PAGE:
Here's the thing no one is going to like, I don't think we should continue teaching "modesty" or "purity," at all.  I think we should tell youth group kids what marriage could look like.  How monogamy is awesome.  How God is glorified in life long partnership in marriage.  I think kids should be taught about how anti-gospel it is for Christians to engage in the American rape culture we live in.  That women are not always trying to look sexy because they're not just Sexy covered up with clothes or Sexy who needs to put more clothes on.  I think sex should be treated as sacred not scary.  

We've got to bury the 1980's d-day mentality.  The hysteria that started with shunning Disney movies and democrats and ended with purity balls and bad christian pop music.  This is not an example of "not being of this world," this is theological suicide.  Why don't we worry about why our kids don't know that the book of Amos exists, or that most church members can't answer to why we don't follow the rules of Leviticus.

Thursday, September 5, 2013

Normal. Ordinary. Grand.

Life in community is, Normal.  It is the exceedingly plain, the 'good mornings,' 'good evenings,' and 'whatcha' doing today...'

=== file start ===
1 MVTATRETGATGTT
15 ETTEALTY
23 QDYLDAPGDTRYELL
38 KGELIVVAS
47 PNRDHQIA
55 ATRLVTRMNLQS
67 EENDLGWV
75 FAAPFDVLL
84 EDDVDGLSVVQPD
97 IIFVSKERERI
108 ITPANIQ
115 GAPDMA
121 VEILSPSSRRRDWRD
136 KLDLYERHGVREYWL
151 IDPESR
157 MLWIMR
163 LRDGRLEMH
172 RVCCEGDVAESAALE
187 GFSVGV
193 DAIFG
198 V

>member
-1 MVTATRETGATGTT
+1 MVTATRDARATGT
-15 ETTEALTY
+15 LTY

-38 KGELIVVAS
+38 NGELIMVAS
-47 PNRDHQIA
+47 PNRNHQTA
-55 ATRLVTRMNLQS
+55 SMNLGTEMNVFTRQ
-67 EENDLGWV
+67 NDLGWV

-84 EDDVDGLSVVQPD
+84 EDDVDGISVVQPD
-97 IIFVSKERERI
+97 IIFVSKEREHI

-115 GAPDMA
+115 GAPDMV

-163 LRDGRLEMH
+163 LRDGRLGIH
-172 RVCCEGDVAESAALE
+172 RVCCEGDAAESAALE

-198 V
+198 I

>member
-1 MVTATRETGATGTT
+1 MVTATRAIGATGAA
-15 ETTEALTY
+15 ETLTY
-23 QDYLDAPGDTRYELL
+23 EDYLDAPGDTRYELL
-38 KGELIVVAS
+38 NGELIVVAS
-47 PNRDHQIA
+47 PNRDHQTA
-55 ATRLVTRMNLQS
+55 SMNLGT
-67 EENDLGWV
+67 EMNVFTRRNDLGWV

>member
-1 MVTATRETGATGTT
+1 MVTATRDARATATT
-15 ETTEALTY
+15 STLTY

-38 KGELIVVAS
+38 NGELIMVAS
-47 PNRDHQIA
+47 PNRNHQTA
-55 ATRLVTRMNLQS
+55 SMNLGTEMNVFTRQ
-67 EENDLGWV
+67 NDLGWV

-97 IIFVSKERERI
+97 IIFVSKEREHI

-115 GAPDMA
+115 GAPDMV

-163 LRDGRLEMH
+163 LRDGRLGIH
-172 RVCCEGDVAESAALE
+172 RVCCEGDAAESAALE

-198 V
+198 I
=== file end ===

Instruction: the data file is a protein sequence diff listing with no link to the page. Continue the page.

It is in the Ordinary that we find something about ourselves.  We grow closer until the space between us disappears and with think, 'my God, I love these people."

There's nothing more glorious, more grand than the communion of believer, met with belief and doubt, peace and chaos.  God is seen in community.

I can't decide if relationships are the antidote of binaries or the antithesis.  If the tensions and the joys are locked some sort of cosmic battle or in progressing glory. In a way the fondness and closeness seems inseparable to the agonizing months, the days crying, the weeks angry.  Something bad is what shapes the good.  Like plaster molds shaping porcelain only to be crushed and flaked away.  A worthless, and broken thing, doomed to be broken and ripped away is crucial to making what we know as community.  I don't want to be a community member leaning in one direction or the other in order to counteract something, at the cost of furthering a culture of reaction rather than reality.

So what is it? Is it normal or extraordinary? Is it grand or grotesque?